TIFF Dispatch: Albert Shin’s In Her Place

8 September, 2014 0 comment

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On a rural South Korean farmstead, a married middle-aged couple arrive at the home of a single mother (Kil Hae-yeon) and her pregnant teenage daughter (Ahn Ji-hye). The parties have struck a deal. The couple will adopt the girl’s child fathered by her teenage boyfriend, now unwanted by her mother. Meanwhile, while the husband returns to the city, the wife (Yoon Da-kyung) will stay to accompany the expecting mother until her baby is due.

Ottawan Albert Shin’s forlorn second feature dramatizes the common practice of secret adoptions in a part of the world where the pressure to maintain ancestral lineage is often as immense as it is unforgiving. To avoid being cast as failures, married couples unable to produce children sometimes resort to adopting newborns in secrecy. While this still doesn’t stop the rampant speculation about the reproductive lives of others, the logic goes that when appearances are kept, social harmony is attained.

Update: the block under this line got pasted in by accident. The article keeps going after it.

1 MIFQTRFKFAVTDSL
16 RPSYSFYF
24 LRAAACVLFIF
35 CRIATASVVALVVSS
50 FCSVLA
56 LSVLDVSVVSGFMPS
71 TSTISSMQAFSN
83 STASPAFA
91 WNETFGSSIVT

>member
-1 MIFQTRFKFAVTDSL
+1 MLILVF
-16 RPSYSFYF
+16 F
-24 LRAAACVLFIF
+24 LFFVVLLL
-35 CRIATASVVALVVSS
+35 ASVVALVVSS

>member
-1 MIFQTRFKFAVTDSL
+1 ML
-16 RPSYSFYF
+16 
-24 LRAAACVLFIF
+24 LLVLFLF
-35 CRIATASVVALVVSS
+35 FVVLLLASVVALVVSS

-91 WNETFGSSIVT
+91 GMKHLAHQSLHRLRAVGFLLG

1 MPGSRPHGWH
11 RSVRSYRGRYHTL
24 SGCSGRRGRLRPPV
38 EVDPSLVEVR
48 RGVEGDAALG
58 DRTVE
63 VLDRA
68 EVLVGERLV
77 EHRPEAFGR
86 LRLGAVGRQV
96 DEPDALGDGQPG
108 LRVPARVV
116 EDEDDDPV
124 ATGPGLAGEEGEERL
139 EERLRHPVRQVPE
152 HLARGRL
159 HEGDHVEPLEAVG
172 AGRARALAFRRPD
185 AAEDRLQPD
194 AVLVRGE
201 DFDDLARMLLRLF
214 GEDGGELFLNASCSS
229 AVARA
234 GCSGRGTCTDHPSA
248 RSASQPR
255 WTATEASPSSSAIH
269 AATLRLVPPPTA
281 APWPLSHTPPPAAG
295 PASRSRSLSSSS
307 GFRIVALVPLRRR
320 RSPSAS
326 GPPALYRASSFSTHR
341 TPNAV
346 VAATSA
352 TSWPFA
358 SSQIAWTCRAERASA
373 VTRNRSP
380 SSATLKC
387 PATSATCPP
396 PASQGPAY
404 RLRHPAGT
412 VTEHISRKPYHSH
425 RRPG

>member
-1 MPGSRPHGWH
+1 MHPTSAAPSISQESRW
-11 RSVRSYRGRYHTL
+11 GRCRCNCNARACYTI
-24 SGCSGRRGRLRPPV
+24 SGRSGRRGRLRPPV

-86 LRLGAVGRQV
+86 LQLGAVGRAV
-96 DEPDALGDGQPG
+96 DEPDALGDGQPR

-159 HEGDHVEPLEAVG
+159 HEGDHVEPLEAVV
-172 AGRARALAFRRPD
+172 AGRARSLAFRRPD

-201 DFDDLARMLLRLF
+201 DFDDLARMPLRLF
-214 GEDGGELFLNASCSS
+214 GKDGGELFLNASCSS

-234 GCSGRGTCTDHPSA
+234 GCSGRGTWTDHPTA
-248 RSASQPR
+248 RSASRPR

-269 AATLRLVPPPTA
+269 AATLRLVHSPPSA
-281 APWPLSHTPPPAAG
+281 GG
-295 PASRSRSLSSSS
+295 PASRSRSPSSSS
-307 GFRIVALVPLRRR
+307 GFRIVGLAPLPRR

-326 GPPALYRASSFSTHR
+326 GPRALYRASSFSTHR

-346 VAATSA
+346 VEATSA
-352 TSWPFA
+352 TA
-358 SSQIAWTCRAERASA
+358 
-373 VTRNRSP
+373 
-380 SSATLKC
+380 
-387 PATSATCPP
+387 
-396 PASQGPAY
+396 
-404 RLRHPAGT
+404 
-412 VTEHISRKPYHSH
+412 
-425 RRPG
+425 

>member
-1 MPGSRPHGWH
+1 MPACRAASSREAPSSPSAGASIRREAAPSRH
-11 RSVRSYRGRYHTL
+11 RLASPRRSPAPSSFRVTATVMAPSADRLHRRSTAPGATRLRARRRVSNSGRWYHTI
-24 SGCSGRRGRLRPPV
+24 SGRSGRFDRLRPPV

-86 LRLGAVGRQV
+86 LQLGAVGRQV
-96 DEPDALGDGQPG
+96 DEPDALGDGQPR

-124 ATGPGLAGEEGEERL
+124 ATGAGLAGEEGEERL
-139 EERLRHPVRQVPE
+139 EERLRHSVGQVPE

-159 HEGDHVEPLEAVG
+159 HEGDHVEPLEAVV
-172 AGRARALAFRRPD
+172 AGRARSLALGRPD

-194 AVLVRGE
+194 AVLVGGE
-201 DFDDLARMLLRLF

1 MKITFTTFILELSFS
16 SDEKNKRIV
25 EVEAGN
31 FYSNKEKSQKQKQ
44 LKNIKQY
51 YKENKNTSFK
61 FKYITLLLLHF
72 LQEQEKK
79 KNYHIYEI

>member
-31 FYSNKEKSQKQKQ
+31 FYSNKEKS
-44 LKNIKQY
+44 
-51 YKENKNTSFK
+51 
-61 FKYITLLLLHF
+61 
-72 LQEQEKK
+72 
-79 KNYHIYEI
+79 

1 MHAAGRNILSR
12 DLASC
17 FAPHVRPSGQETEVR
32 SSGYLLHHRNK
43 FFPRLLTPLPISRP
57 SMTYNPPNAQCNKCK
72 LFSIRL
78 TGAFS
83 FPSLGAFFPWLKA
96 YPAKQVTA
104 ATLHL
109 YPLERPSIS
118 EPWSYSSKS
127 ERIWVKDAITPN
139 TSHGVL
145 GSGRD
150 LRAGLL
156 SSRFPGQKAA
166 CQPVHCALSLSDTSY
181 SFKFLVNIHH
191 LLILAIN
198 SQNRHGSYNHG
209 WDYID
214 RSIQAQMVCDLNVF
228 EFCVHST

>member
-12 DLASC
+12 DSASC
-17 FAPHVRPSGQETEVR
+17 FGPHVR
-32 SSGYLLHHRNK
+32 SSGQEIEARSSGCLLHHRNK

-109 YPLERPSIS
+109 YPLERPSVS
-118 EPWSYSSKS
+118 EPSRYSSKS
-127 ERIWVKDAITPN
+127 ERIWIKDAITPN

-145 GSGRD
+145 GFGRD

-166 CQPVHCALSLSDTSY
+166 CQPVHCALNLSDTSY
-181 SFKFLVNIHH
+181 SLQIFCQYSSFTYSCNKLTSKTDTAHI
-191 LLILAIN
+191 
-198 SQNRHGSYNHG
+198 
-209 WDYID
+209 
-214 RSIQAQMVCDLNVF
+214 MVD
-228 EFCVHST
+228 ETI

Much of the story’s dramatic arc derives from the mutual distrust the film’s three female characters develop toward one another. This tension builds slowly, taking the form of a poisonous chill which breezes into the household the moment the couple arrives. But the emotional heart of this three-way relationship is centred around the girl’s growing refusal to surrender her child to strangers. When she realizes the adults around her are denying her a shot at motherhood, her resistance threatens to upend the business transaction.

A project conceived after several years of research in which Shin worked and filmed in his second language, the result is an engaging drama that is headlined by compelling turns by veteran theatre actresses Yoon Da-kyung and Kil Hae-yeon as the two adult women. As the scraggy teenage girl traumatized by the abuse of her kin, Ahn is captivating to watch. A brief supporting role by Kim Chang-hwan as the feckless teenage father-to-be is also solid.

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